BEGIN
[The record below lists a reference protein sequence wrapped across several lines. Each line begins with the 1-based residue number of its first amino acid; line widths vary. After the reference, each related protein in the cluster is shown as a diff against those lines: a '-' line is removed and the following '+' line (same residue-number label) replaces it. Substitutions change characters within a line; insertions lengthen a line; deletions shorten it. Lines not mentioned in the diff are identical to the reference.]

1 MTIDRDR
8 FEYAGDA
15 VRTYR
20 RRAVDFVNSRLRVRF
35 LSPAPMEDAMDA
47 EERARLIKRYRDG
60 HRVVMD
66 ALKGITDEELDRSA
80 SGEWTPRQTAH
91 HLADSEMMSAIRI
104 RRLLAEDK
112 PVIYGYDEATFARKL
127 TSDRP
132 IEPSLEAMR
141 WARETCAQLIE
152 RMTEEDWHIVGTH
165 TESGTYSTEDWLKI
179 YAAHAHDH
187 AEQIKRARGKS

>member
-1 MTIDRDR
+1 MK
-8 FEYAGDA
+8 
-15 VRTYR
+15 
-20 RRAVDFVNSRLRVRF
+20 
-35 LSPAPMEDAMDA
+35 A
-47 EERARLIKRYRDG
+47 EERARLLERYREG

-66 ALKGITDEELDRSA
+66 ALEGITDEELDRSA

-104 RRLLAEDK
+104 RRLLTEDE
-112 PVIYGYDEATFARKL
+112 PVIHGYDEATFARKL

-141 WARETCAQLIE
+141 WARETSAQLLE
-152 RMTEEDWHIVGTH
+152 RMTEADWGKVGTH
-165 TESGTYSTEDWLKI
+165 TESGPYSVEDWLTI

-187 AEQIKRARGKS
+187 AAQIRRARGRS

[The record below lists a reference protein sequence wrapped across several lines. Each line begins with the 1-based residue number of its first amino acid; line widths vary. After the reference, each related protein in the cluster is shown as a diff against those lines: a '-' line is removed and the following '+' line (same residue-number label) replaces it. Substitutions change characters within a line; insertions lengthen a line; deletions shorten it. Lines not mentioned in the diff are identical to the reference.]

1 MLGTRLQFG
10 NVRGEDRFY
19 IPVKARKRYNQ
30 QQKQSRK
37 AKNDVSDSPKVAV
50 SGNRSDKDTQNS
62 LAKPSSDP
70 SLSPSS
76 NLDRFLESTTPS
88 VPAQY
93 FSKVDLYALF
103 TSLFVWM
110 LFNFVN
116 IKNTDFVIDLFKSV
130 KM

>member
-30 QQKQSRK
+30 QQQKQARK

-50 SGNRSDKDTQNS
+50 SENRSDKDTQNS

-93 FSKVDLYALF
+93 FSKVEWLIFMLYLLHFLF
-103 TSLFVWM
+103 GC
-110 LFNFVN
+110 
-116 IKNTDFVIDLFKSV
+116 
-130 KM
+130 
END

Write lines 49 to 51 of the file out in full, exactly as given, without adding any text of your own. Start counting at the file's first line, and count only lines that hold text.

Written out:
1 MLGTRLQFG
10 NVRGEDRFY
19 IPVKARKRYNQ